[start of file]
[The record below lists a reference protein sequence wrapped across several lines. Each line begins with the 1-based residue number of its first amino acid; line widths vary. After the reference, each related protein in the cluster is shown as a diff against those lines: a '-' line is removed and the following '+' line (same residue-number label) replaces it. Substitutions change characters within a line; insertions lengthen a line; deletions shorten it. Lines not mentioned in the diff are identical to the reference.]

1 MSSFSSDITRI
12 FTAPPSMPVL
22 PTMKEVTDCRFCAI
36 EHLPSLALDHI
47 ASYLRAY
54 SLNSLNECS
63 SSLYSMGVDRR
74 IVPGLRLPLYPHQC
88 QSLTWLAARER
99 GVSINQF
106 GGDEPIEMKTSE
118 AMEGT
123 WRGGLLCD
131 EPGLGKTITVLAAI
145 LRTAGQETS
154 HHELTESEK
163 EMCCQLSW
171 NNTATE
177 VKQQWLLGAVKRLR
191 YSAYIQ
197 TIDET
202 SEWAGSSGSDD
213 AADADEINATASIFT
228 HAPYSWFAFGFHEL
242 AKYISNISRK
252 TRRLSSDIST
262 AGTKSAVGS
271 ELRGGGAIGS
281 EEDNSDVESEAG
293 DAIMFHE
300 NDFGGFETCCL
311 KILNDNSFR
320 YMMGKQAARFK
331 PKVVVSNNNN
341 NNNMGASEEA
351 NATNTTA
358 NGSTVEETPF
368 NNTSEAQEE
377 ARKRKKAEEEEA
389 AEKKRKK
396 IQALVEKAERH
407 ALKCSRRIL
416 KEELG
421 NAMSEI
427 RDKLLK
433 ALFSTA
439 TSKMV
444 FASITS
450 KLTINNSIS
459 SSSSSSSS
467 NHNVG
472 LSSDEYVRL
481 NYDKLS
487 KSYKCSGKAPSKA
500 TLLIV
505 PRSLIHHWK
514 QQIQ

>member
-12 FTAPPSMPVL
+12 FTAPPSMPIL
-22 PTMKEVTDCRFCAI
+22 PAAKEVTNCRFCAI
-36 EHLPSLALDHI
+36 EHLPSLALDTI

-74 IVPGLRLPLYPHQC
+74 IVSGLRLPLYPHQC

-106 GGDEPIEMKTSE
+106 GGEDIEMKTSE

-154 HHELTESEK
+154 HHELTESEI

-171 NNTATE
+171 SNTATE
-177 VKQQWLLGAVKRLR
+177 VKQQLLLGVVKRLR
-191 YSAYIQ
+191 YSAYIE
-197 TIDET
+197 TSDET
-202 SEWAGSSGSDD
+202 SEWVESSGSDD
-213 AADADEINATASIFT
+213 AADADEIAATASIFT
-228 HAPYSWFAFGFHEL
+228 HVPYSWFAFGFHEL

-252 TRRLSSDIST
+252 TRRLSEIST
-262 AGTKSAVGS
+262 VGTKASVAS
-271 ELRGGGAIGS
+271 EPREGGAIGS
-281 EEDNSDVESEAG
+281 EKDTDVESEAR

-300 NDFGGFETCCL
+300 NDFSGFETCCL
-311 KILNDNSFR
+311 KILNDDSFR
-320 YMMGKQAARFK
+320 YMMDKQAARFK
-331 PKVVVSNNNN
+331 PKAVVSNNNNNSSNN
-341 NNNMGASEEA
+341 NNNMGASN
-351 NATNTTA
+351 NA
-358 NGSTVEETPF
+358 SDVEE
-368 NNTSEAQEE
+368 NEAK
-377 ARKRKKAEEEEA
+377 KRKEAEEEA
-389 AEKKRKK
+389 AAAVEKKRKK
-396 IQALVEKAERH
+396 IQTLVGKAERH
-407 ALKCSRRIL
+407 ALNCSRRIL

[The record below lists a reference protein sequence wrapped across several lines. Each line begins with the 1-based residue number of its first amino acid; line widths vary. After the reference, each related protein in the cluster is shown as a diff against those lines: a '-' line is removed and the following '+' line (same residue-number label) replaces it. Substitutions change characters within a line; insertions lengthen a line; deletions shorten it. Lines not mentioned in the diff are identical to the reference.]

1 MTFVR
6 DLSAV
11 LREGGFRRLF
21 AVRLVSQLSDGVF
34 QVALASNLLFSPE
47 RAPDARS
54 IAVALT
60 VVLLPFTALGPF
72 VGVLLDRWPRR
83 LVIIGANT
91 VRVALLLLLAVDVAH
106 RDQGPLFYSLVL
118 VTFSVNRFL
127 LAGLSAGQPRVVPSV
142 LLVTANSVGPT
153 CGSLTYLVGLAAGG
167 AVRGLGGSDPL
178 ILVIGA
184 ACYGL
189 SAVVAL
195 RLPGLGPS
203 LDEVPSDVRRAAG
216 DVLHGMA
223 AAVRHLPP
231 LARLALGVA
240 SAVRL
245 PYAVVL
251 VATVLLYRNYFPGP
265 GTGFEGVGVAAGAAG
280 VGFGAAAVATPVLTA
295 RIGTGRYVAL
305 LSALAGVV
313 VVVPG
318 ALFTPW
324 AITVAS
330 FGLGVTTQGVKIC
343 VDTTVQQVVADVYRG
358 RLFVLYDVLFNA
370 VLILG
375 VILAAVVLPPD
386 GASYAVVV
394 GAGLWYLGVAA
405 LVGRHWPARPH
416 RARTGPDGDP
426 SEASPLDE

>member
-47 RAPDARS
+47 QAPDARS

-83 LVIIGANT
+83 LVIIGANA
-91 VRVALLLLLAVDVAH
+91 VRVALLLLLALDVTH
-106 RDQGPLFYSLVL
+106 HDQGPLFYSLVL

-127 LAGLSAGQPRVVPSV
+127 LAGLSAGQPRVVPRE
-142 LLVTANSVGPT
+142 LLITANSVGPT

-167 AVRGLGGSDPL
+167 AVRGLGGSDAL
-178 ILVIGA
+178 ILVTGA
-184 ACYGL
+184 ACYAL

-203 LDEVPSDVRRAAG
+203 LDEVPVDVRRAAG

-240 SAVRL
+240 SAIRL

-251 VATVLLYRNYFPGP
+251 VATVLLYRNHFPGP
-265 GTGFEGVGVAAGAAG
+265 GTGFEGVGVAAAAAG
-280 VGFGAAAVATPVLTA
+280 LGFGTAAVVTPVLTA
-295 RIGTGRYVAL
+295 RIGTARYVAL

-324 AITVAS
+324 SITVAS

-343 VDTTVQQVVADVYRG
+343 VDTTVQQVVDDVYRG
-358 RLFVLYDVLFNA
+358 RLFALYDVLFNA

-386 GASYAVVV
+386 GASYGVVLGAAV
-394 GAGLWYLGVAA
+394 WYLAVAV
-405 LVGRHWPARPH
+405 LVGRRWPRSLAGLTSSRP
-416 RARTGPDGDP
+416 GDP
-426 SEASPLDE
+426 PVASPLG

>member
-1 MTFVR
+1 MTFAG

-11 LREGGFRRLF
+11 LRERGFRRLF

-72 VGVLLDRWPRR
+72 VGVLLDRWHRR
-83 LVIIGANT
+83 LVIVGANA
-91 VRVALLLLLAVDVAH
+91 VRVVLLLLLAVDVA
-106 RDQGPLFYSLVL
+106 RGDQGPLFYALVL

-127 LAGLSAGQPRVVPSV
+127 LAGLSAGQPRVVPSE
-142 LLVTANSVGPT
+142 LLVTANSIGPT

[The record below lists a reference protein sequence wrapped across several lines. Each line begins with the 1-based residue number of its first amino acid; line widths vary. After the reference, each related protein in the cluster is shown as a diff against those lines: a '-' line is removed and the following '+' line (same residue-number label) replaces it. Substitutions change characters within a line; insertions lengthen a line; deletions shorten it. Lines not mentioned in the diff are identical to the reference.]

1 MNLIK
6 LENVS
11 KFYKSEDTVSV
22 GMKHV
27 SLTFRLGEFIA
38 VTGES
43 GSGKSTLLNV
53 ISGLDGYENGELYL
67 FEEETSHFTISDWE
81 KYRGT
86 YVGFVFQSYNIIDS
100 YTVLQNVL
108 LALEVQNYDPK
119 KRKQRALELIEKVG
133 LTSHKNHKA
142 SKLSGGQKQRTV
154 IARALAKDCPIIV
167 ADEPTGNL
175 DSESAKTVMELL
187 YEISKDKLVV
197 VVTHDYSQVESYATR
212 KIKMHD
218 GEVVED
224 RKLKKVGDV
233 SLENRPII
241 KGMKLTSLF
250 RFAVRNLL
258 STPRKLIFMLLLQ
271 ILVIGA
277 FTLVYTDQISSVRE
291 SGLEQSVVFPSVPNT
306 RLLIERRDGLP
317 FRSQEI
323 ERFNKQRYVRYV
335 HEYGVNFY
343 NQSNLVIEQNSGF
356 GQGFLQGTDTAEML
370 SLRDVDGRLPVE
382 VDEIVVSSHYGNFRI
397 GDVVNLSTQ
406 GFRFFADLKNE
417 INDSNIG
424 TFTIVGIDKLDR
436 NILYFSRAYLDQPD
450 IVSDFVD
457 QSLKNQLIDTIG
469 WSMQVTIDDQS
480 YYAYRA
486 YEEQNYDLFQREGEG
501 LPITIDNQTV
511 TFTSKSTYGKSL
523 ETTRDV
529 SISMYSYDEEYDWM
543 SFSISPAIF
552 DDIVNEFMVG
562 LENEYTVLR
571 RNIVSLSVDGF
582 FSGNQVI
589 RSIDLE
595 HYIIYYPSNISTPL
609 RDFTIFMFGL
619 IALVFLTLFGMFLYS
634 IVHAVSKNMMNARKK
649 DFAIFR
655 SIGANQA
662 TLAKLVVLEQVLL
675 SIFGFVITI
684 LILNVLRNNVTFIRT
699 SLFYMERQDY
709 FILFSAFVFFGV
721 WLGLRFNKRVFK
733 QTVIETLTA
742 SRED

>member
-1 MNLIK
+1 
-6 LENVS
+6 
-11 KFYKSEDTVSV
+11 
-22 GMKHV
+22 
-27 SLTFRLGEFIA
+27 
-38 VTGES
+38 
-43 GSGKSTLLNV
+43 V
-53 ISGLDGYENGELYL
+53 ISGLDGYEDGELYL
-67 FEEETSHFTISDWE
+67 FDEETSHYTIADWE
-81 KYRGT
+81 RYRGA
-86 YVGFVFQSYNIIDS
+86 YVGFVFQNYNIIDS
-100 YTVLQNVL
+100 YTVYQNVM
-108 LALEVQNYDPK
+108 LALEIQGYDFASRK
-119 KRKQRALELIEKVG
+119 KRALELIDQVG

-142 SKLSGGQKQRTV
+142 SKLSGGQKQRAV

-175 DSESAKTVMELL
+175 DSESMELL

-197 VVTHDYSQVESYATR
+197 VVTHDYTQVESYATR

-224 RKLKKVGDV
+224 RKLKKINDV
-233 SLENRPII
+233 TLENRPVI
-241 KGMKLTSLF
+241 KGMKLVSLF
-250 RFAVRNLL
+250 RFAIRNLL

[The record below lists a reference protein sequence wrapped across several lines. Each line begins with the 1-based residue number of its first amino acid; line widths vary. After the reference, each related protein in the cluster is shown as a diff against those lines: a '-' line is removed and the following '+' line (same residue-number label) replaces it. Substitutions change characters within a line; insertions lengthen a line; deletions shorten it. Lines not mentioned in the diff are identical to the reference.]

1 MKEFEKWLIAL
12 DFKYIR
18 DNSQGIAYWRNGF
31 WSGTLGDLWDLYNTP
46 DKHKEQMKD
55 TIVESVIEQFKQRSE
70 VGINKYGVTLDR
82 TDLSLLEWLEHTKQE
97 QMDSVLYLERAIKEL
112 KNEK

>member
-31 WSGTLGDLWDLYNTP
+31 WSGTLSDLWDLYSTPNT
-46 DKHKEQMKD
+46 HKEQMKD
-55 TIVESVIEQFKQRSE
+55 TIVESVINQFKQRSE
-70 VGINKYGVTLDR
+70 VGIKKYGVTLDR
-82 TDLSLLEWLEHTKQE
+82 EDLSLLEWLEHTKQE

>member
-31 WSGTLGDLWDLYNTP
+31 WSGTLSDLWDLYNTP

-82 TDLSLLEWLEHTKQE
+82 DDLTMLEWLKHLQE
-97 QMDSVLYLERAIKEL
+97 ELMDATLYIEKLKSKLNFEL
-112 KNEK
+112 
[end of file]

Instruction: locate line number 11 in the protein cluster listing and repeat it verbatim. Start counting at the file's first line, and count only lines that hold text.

99 GVSINQF